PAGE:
With respect to the topic of delegation, the European Commission is considering whether it is necessary to restrict the ability of AIFMs to delegate key responsibilities to third parties (i.e. the letter box entity requirements). This is a contentious issue, as it can have a significant impact on the operating model of an AIFM. AIFMs need to understand the potential ramifications of these letter box entity requirements and begin planning for them. Delaying the required assessments and actions on this front, as with other key areas covered by the AIFMD, may result in the restricted ability to raise new capital and needless increased costs and resource allocations in the rush to achieve compliance before the deadline.
Another complicating factor working against AIFMs that have chosen to leave their AIFMD preparations until the rules are finalized revolves around the challenges they are likely to experience in appointing a depositary. When asked whether they had yet assigned a depositary in preparation for the AIFMD, 63 percent of respondents said they had not yet made this strategic decision.
And while the AIFMD is not specifically focused on taxation, it would be careless for alternative fund managers to assume that the Directive’s impacts will be ‘tax neutral’ in all instances. There will be significant taxation implications under the AIFMD regime, particularly in the areas of private equity and real estate. We are therefore advising private equity and real estate fund managers to conduct comprehensive assessments of the potential tax implications as part of their overall AIFMD preparation and compliance programs.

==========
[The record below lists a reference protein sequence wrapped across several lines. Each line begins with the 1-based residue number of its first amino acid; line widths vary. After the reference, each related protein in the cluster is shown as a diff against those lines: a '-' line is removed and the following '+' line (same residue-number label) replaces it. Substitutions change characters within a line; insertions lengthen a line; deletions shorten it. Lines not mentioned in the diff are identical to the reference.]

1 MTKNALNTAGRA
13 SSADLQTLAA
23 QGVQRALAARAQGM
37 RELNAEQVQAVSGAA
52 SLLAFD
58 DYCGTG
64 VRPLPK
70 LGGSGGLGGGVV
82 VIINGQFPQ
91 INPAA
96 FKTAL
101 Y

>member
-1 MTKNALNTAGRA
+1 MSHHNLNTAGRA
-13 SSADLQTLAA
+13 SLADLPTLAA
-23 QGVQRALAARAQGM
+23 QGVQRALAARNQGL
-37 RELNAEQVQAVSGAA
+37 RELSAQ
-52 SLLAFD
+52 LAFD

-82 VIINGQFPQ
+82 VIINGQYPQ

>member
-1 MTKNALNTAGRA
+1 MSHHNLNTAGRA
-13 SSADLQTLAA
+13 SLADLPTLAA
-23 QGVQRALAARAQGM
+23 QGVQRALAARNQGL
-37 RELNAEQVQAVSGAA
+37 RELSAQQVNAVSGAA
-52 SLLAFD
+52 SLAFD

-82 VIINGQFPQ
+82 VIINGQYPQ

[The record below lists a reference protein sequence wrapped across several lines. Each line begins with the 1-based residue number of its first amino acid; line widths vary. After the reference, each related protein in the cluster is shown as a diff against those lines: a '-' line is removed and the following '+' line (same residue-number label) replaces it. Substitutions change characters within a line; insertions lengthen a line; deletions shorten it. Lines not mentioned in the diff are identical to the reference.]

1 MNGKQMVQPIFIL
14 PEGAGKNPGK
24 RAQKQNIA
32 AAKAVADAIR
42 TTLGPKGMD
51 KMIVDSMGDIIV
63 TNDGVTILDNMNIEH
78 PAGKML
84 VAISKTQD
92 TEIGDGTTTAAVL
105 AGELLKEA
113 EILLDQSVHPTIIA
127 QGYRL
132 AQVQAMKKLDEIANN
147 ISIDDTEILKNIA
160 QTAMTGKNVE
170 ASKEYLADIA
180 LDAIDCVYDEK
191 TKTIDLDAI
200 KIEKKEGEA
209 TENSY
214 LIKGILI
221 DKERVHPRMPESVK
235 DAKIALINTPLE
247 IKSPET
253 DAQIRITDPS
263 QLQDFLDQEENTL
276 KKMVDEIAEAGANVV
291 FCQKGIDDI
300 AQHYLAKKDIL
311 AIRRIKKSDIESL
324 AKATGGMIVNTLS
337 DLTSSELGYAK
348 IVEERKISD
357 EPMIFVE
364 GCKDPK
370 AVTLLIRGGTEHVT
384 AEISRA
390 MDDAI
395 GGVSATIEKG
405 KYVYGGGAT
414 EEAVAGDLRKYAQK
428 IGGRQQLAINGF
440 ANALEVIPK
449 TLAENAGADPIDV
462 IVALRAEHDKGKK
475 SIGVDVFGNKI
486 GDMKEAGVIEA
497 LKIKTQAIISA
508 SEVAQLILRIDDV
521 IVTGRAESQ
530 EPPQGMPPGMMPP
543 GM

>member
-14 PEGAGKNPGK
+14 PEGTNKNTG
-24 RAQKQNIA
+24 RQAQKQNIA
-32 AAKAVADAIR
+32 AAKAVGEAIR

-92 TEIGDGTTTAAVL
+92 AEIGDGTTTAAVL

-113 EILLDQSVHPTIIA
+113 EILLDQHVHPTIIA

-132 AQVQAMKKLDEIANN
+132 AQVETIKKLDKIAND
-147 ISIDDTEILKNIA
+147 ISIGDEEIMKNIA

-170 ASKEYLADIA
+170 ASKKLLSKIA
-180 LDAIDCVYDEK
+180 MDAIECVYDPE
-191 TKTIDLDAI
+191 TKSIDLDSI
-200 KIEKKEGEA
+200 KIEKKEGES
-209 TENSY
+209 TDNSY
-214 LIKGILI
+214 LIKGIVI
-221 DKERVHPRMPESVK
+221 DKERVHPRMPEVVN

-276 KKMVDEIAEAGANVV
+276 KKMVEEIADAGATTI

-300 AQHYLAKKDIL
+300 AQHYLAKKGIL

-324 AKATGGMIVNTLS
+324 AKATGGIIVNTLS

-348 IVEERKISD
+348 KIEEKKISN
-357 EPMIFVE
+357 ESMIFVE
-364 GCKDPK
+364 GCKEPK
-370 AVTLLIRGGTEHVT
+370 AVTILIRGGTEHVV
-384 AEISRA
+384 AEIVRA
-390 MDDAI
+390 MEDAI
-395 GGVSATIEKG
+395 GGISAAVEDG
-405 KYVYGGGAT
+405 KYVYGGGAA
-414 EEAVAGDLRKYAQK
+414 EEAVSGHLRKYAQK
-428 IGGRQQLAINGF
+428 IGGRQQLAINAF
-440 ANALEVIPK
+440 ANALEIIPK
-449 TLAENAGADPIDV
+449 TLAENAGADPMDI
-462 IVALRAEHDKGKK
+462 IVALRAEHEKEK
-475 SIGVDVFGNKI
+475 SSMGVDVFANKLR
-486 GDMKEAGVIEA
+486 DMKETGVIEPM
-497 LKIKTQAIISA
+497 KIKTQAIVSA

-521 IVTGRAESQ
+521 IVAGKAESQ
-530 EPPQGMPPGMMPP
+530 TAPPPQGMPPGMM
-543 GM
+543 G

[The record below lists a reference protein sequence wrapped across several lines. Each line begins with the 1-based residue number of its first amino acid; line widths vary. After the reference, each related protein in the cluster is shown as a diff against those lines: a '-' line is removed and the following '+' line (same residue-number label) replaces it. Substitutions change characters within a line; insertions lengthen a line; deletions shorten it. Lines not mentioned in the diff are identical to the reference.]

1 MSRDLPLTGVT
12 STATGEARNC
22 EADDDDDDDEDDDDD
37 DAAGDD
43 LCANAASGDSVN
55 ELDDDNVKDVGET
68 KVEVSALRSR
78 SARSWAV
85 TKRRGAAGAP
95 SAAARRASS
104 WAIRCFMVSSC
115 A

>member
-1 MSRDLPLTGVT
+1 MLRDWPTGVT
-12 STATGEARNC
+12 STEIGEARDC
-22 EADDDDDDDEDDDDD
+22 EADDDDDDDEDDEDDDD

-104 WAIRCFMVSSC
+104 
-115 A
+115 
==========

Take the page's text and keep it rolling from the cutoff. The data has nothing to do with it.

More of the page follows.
In our survey, 28 percent of respondents feel the Directive will have tax implications on some of their fund structures, while an additional 8 percent said the AIFMD will have a significant tax impact on their fund structures. To that end, fund managers’ operating models will need to be flexed to deal with current tax trends and their potential consequences.
In addition, delaying preparations for the AIFMD may stress fund managers’ capacity to implement the other concurrent regulatory change programs (e.g. MiFID, Dodd-Frank, etc).
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